A transition toward more efficient energy infrastructure serves as a focal point for combatting human-induced climate change. However, this transition raises questions regarding the current state of energy access across the United States and the nation’s ability to implement equitable energy transition policy for all.
The U.S. Department of Energy (DOE) defines energy burden as “the percentage of gross household income spent on energy costs.” “Energy costs” consist of payments for powering amenities, like lighting, heating, and air conditioning, that require any sort of energy input — often in the form of electricity and natural gas. Unfortunately, paying to access energy supplies is a challenge for many households.
According to a recent report released in 2020 by the American Council for an Energy-Efficient Economy (ACEEE), low-income households face a median energy burden of 8.1% nationally, over three times higher than the non-low-income household median burden of 2.3%. Such a burden is an increase from ACEEE’s previous report from 2016 detailing a median low-income burden of 7.2%.
Both DOE and ACEEE index income levels around Area Median Income (AMI), the median income at which 50% of households earn more than and 50% earn less than that income. The Department of Housing and Urban Development deems a household to be low-income if its annual income is less than or equal to 80% of the area’s median income.
National energy inequalities are disproportionately represented not only among low-income households, but also among Black, Hispanic, and “renter” households (households that don’t own property but pay rent). Such national trends are, of course, apparent within states, including Virginia.
In Virginia, households considered low-income (≤80% AMI) face energy burdens of 6-8%. While Virginia’s average low-income burden is lower than the median within the South-Atlantic region (~8.4%), it still highlights a stark inequality across demographic lines.
In cities like Richmond and Virginia Beach, reports organized by ACEEE in 2020 and 2016 highlight inequality in access due to differences in energy burdens across household characteristics.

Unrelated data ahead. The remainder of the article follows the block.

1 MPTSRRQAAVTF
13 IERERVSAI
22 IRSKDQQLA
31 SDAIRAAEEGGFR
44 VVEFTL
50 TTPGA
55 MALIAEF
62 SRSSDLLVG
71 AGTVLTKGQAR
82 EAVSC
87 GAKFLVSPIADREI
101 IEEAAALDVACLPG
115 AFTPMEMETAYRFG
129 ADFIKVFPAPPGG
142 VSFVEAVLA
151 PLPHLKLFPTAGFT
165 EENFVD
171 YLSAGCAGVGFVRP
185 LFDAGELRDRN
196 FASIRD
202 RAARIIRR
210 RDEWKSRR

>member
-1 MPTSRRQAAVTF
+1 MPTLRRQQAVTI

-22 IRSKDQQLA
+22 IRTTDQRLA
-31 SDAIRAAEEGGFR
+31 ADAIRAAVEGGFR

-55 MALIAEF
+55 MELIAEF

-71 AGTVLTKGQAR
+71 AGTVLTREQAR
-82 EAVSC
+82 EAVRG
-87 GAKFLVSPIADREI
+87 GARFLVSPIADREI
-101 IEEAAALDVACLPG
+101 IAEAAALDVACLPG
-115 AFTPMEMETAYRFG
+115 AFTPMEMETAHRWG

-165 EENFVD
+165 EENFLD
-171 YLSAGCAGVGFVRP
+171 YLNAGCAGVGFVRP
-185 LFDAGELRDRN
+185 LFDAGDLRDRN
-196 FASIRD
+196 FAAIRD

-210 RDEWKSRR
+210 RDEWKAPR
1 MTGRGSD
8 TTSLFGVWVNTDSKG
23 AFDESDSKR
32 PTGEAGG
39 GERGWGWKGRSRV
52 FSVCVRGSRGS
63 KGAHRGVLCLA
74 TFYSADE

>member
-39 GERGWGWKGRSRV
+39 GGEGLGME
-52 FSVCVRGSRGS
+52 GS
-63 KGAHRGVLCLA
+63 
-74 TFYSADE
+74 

In the Richmond metropolitan area, median energy burdens are 2.6% compared to 8.2% for low-income households. In fact, 24% of Hispanic households and 28% of Black households face energy burdens greater than 6%, which is considered high by most analysts.
In Virginia Beach, median energy burdens were 3.85% for the median households compared to 7.46% for low-income households, 4.98% for median Black households, 3.75% for median Hispanic households, and 4.54% for median renter households.
However, the strain of utility costs is not limited to just metropolitan areas. Rural Virginia, according to 2019 data from the American Community Survey, had a poverty rate of 16% compared to 9.1% in urban areas. Nationally, low-income rural households had an energy burden of 9% in a 2018 report, higher than that of non-low-income rural households with a burden of 3.1%.
Factors & Solutions
Among the many factors influencing the disproportionately high energy burden in low-income households, energy inefficiencies within homes are a large contributor.
Often, inefficient housing conditions place upward pressure on energy costs, leading low-income households to pay more for their energy use despite using utilities less. According to the Virginia Poverty Law Center, “a low-income household spends on average $1.23 per square foot for utilities, while a non-low-income household will spend $0.98 per square foot.”
Lower-income households experience barriers in switching to more efficient systems that could help to reduce utility costs, like solar energy technologies. According to a 2018 report by the Lawrence Berkeley National Laboratory, the share of solar adopters in median-income groups increased since 2010, representing over 40% of adoptions. However, low-income groups represented just 15% of all adoptions.